The situation that existed at the time the Blue Ribbon Report was written does not appear to have changed. The Secretary of Defense does not have assistants in OSD to help him on operational matters; he is totally dependent on the JCS and the Joint Staff. The disadvantages of this arrangement are compounded by (1) the relative inexperience of the Secretary on operational matters; (2) the limited amount of time that the Secretary can devote to his chain of command responsibilities; and (3) the closed staff nature of the JCS system.

This option would be similar to the Blue Ribbon Defense Panel recommendation. It would differ in that the responsibilities of the Deputy Secretary would be limited to operational matters but would not involve such areas as intelligence and telecommunications.

o Option 1D -place the JCS Chairman in the chain of command

If one believed that the military should be formally represented in the portion of the chain of command found at the policymaking level of DoD, this option would place the JCS Chairman, but not the entire JCS, in the chain of command to provide this representation. DoD has recommended this option in its legislative proposal dated April 18, 1983. The House of Representatives included this option in legislation that it passed in 1983 (H.R. 3718) and 1984 (H.R. 5167) to reorganize the Joint Chiefs of Staff.

JCS Publication 1, Dictionary of Military and Associated Terms, defines the term "chain of command" as follows:

The succession of commanding officers from a superior to a

subordinate through which command is exercised. (page 62) As to the term "command", JCS Publication 1 presents the following definition:

The authority which a commander in the military Service lawfully exercises over subordinates by virtue of rank or assignment. Command includes the authority and responsibility for effectively using available resources and for planning the employment of, organizing, directing, coordinating, and controlling military forces for the accomplishment of assigned missions. It also includes responsibility for health, welfare, morale,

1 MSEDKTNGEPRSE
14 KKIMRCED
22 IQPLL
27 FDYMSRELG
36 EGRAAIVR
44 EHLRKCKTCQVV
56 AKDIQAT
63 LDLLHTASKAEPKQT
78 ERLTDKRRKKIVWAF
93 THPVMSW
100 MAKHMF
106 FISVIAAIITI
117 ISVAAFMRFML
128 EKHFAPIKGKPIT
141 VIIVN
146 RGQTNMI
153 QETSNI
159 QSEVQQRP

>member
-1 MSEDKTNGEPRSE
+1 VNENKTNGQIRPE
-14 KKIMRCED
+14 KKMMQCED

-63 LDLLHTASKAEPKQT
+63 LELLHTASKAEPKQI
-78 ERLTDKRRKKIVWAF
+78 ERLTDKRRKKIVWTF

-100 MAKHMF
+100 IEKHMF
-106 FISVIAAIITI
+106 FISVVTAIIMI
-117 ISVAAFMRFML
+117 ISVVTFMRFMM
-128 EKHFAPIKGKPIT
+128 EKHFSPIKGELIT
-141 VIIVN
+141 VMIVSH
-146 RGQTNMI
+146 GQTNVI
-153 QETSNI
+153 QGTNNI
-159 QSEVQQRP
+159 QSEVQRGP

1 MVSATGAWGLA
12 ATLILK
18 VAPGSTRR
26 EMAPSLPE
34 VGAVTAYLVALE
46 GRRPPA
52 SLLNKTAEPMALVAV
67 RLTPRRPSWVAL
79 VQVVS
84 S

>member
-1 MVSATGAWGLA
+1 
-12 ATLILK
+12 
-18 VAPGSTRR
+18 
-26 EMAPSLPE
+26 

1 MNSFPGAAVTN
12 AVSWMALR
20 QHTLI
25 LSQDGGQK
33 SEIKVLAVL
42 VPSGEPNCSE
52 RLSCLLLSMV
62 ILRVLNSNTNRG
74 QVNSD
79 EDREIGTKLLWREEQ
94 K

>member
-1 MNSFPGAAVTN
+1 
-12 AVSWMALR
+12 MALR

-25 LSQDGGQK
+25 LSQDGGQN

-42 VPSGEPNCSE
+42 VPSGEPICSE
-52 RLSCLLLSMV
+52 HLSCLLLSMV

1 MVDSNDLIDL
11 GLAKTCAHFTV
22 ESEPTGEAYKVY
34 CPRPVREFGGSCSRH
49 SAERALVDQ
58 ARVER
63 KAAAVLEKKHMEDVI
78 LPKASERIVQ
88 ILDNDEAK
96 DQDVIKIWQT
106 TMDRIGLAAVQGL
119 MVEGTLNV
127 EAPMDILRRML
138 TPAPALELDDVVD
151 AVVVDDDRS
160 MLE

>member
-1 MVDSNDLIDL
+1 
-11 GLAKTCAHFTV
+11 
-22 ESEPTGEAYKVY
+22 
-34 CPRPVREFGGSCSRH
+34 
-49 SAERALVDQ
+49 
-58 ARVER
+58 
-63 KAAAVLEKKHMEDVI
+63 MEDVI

and discipline of assigned personnel. (page 74) Placing the JCS Chairman in the chain of command would make him a "commanding officer" and authorize him to "command". Such action would clearly contradict section 142(c) of title 10, United States Code, which provides in part that the JCS Chairman "may not exercise military command over the Joint Chiefs of Staff or any of the armed forces."

Under this option, the JCS Chairman would have a much more forceful role in choosing and implementing military operational actions. He could be authorized to handle routine operational matters by issuing commands and only involve the Secretary of Defense on critical issues. Moreover, it would be logical under this option to make the JCS Chairman the exclusive contact at the DoD policymaking level for the operational commanders, at least on operational matters.

o Option 1E –place the JCS in the chain of command

This option differs from Option 1D by placing the entire JCS in the chain of command as the military representatives at the policymaking level of DoD. In essence, this option would be a formal recognition of the current operation of the chain of command. o Option 1F -remove the JCS, including the Chairman, from

the chain of command This option would alter DoD Directive 5100.1 by precluding in statute any role for the JCS or its Chairman in the chain of command. Under this option, the JCS would serve as the military staff supporting the Secretary of Defense, but they would not be astride the chain of command running from the Secretary of Defense to the operational commanders. o Option 1G -make the JCS Chairman the principal military

advisor to the Secretary of Defense on operational matters and the sole command voice of higher authority within the JCS

system This option could be adopted along with Option 1B (which would assign to the Secretary of Defense the role of commander of the operational commanders) and Option 1F (which would remove the JCS, including the Chairman, from the chain of command).